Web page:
Home & Garden

Antiques expert to speak at Blue Grass Trust show

With our current economic struggles, now's the perfect time to brush up on the basics of recycling old items into newly valued treasures. A-Z of Antiques & Collectibles author and antiques expert Judith Miller will be the featured presenter at the Blue Grass Trust Antiques & Collectibles Show, March 13 to 15 at Keeneland.

She'll speak at 11 a.m. March 13 in the Keeneland Clubhouse. Miller's genius lies in gathering a knowledgeable team of experts and a well-organized approach to sorting out a multitude of objects from the past. Her annual price guides are more than dollar-amount references; they are investigations that research the history, creation and use of specific items.

The guide is an alphabetical listing that provides quick background information about all kinds of people and things, from Alvar Aalto, a 20th-century modernist Finnish architect and designer, through zwischengoldglas, a German word describing an ancient type of decorative ornamentation, revived in Bohemia in the 1700s, in which gold leaf is sandwiched between layers of glass.

Illustrated by a strip of color photographs along the bottom edge of each page, it's an across-the-board reference for inquisitive antiques aficionados. Need advice on addressing the damage to your trees and shrubs from the recent ice storm? From 1 to 4 p.m March 14, a panel of tree experts will talk at The Arboretum, 500 Alumni Drive, about how various types of trees fared under ice, and why.

The panel will include Ian Hoffman, certified arborist and owner of Big Beaver Tree Service; B.G. Hubbs, certified arborist and president of Community Tree Care Corp.; Dave Leonard, board-certified master arborist; and James Lempke, curator of native plants at The Arboretum.

The group will answer questions and will list points to consider before pruning. The program will conclude with a walking tour during which the most common types of ice storm damage to trees will be identified, and treatment options suggested.

Suggested donation: $5. Register in advance by calling (859) 257-9339.

For an online survey of articles and issues involving Kentucky's recent ice storm, and to share comments about your experience, go to my blog at Kentucky.com.

Visit N.Y. home show from home

If you can't make it to the Architectural Digest Home Show in New York City, March 26 to 29, you can enjoy a tour of exhibitors while sitting at your computer. Go to www.archdigesthomeshow.com, then follow links to "Show Information" and "Exhibitor List."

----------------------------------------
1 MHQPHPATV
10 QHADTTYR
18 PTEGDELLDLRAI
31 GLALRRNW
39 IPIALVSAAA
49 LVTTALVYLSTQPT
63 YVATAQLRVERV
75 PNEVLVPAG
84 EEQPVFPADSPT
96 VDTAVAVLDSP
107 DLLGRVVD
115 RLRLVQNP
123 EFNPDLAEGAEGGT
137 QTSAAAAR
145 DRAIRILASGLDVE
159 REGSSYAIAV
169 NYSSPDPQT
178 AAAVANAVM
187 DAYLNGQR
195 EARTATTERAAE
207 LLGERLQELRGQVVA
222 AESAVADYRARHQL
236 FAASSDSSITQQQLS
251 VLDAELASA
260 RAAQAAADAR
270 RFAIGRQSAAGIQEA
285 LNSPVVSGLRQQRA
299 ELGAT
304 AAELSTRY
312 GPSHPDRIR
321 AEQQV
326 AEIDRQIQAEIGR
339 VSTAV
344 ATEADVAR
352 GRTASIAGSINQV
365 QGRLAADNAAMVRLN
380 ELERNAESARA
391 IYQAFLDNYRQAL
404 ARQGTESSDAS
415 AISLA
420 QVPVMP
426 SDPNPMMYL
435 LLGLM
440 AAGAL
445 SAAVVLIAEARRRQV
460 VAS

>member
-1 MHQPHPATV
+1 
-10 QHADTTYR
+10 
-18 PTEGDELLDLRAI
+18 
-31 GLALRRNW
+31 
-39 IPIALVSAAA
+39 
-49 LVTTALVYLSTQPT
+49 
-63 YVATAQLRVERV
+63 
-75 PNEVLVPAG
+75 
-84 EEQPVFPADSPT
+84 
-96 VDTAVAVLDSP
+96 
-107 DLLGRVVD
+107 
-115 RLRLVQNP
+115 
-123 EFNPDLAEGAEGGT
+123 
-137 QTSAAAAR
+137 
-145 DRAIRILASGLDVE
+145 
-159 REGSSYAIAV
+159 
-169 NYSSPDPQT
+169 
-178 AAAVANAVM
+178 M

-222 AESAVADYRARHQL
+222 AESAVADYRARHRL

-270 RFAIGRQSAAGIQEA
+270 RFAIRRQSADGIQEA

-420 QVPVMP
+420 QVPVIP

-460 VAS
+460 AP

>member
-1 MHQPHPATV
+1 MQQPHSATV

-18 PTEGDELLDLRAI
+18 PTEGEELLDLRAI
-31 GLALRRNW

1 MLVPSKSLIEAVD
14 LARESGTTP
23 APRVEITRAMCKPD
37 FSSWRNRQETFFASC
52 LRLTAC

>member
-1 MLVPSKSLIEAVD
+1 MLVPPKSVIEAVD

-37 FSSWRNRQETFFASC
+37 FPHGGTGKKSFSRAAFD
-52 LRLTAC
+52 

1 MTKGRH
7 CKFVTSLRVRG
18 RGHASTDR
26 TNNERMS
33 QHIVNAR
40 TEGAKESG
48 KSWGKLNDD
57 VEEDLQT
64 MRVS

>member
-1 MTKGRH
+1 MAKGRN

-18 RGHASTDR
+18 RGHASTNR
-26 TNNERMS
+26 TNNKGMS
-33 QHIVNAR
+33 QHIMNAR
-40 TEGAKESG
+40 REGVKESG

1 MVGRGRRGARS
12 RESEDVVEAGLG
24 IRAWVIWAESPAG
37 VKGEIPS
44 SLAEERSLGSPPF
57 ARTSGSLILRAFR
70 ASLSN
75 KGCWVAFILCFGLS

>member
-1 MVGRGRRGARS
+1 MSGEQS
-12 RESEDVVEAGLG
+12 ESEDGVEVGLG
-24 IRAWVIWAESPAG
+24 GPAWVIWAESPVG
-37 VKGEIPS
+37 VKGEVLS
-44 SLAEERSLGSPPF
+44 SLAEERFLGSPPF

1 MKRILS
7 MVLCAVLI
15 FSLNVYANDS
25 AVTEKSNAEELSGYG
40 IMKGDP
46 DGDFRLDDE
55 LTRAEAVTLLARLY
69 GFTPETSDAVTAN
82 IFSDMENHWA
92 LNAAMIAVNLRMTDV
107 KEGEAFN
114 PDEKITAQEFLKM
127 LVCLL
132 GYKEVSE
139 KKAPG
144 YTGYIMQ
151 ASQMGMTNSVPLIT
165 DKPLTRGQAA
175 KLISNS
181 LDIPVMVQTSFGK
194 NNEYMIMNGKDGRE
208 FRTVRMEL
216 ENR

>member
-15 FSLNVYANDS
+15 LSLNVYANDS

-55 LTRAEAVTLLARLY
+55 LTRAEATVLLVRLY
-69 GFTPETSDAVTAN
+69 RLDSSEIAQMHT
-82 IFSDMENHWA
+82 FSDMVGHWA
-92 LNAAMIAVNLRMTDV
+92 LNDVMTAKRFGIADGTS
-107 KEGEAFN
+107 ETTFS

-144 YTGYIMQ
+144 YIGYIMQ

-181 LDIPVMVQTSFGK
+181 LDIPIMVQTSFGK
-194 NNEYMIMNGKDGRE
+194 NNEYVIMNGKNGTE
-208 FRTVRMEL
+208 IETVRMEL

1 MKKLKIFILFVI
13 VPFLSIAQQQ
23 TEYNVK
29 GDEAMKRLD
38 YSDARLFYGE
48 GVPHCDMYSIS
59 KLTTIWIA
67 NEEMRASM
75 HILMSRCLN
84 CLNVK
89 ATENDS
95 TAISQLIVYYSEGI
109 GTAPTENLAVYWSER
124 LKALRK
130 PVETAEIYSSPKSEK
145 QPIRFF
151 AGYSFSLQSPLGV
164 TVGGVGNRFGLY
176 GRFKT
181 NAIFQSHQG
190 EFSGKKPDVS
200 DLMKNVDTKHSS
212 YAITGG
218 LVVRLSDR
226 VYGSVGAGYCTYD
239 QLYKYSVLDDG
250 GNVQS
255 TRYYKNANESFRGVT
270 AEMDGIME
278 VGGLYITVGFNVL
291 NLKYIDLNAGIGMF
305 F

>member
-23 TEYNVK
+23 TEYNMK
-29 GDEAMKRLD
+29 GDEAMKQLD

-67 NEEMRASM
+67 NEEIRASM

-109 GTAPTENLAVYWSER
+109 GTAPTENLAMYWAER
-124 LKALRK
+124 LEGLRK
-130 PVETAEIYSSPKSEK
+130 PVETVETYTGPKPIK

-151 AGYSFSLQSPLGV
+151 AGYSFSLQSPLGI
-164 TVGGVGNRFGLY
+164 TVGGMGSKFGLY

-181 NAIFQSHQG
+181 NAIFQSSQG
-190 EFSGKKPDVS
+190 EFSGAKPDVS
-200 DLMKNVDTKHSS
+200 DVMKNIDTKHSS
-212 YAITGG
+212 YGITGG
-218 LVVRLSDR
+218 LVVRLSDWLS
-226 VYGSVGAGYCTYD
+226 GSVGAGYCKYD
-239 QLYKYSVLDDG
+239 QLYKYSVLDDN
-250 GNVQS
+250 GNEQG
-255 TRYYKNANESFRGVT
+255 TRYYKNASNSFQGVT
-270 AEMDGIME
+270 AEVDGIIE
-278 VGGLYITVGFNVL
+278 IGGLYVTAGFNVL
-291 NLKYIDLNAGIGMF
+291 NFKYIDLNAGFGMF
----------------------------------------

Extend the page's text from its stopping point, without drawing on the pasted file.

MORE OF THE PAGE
A quick glance under A, B and C will result in finding "Accents of France," where you'll discover what treillage, or the art of trellises, is all about; Beth Weintraub and her multipanel artwork, which includes a group called Waiting Trees with an appealing perspective; and Comfort Radiant Heating, whose portable snow- melting mats seem like something that could prevent slipping on ice the next time a storm hits. You're on your own for the rest of the alphabet.

It's the Great Tomato Celebration

Interest in kitchen gardens is on the rise, and tomatoes head the list of most sought-after vegetables. The folks at White Flower Farm are embracing the "love apple" in a big way this year by offering more than 145 types of tomatoes in their catalog, and by sponsoring a Great Tomato Celebration recipe contest.

Noting that "One of mankind's primal urges is the desire to bite into a sun- ripened tomato, fresh and warm from the vine," the contest offers the grand prize — a trip to the White Flower Farm nursery in Litchfield, Conn. — to whoever comes up with the most- smashing tomato recipe. Cook's Illustrated magazine publisher and editor Christopher Kimball will be the judge. But hurry: The contest ends March 15. For details, go to www.whiteflowerfarm.com.

Radicchio redux

While clearing away some fallen branches from the garden this week, I was surprised to discover a row of radicchio growing. The seeds must have gone unnoticed in a leaf lettuce mix I planted last spring, because there it was, a collection of shiny spheres, looking like little magenta-red cabbages, and completely unexpected against February's new snow.

I nibbled at a couple of the bitter leaves and decided to let them grow a bit more while investigating. I discovered that radicchio, or Italian chicory, has a strong flavor best used sparingly as a salad accent or cooked as zingy bits in risotto. Varieties carry Italian names, including Verona and Palo Rossa, and although it has been used for centuries in Italy, it's a relatively new taste treat here in the United States. Apparently it's simple to grow. Cool weather and lots of moisture bring out the best in radicchio.